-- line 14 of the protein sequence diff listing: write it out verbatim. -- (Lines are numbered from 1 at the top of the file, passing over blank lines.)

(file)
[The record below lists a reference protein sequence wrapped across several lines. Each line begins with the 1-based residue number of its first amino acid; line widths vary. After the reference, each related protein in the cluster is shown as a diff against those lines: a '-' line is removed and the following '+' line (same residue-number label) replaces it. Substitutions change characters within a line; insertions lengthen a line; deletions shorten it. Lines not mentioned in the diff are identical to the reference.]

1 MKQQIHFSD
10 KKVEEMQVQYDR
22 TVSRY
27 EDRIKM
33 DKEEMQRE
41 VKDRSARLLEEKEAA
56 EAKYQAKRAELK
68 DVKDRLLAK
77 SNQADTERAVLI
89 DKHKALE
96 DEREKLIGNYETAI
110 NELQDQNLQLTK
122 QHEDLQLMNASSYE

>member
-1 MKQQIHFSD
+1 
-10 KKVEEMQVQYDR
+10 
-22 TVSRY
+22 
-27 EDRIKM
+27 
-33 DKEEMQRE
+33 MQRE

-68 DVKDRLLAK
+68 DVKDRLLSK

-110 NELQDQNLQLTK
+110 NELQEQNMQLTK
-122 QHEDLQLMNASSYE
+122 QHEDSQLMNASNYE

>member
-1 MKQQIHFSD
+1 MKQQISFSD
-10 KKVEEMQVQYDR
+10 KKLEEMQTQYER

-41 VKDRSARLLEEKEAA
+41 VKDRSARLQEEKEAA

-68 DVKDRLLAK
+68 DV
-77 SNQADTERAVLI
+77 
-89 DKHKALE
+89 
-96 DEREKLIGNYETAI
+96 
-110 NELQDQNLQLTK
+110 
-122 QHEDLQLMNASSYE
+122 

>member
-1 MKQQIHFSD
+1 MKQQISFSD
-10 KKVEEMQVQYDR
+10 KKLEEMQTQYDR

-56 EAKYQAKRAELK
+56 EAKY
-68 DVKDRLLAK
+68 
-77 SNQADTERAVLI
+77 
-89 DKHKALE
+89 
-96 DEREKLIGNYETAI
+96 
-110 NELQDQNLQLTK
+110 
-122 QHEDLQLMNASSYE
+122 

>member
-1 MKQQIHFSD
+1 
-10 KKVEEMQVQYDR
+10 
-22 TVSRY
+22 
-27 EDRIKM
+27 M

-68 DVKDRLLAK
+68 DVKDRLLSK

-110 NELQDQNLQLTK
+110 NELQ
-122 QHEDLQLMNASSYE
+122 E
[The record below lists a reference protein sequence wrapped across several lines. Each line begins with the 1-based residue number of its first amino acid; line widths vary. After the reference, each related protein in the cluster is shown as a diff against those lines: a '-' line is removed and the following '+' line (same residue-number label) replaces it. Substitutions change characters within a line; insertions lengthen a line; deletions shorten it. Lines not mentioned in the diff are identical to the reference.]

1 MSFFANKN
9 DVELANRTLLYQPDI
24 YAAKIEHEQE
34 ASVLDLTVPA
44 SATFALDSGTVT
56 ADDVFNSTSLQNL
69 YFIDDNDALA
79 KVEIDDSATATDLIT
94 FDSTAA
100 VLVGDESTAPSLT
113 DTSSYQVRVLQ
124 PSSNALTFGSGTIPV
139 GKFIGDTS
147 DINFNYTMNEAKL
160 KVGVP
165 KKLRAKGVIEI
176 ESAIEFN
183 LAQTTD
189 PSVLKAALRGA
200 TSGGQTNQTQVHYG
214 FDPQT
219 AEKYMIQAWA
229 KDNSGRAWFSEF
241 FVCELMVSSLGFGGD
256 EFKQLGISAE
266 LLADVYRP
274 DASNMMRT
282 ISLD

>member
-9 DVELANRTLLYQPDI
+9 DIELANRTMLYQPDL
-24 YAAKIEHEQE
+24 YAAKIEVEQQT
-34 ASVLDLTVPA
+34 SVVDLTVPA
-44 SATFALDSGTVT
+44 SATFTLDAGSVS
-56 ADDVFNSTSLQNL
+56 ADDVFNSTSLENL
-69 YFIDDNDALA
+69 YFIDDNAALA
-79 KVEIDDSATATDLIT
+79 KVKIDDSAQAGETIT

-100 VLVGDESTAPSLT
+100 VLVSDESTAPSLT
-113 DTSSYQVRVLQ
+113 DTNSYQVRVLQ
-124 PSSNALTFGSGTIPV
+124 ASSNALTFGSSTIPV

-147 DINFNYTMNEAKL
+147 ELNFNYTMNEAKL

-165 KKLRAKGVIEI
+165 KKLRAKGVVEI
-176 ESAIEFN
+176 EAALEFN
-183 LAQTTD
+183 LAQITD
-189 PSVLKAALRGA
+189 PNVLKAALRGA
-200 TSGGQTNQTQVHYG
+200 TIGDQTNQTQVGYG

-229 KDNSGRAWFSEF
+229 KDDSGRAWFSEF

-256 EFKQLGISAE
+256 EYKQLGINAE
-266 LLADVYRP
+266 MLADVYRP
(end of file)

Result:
122 QHEDLQLMNASSYE